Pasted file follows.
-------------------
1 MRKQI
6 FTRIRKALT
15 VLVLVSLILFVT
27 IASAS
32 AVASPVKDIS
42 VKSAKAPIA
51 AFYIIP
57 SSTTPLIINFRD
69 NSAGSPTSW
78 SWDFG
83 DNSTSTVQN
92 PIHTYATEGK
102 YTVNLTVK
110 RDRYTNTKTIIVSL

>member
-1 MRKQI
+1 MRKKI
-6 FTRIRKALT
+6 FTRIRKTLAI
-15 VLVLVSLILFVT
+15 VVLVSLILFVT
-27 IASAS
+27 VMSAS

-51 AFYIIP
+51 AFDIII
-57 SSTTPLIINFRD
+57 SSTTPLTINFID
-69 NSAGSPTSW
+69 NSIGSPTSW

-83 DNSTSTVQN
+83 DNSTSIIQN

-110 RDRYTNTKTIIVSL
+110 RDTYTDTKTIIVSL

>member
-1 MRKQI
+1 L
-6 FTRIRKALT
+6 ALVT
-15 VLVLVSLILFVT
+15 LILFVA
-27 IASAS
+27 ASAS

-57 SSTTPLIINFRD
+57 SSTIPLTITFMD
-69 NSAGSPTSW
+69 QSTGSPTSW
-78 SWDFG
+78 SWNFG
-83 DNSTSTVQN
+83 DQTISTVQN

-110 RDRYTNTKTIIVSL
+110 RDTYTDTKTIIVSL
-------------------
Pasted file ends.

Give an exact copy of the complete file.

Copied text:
1 MRKQI
6 FTRIRKALT
15 VLVLVSLILFVT
27 IASAS
32 AVASPVKDIS
42 VKSAKAPIA
51 AFYIIP
57 SSTTPLIINFRD
69 NSAGSPTSW
78 SWDFG
83 DNSTSTVQN
92 PIHTYATEGK
102 YTVNLTVK
110 RDRYTNTKTIIVSL

>member
-1 MRKQI
+1 MRKKI
-6 FTRIRKALT
+6 FTRIRKTLAI
-15 VLVLVSLILFVT
+15 VVLVSLILFVT
-27 IASAS
+27 VMSAS

-51 AFYIIP
+51 AFDIII
-57 SSTTPLIINFRD
+57 SSTTPLTINFID
-69 NSAGSPTSW
+69 NSIGSPTSW

-83 DNSTSTVQN
+83 DNSTSIIQN

-110 RDRYTNTKTIIVSL
+110 RDTYTDTKTIIVSL

>member
-1 MRKQI
+1 L
-6 FTRIRKALT
+6 ALVT
-15 VLVLVSLILFVT
+15 LILFVA
-27 IASAS
+27 ASAS

-57 SSTTPLIINFRD
+57 SSTIPLTITFMD
-69 NSAGSPTSW
+69 QSTGSPTSW
-78 SWDFG
+78 SWNFG
-83 DNSTSTVQN
+83 DQTISTVQN

-110 RDRYTNTKTIIVSL
+110 RDTYTDTKTIIVSL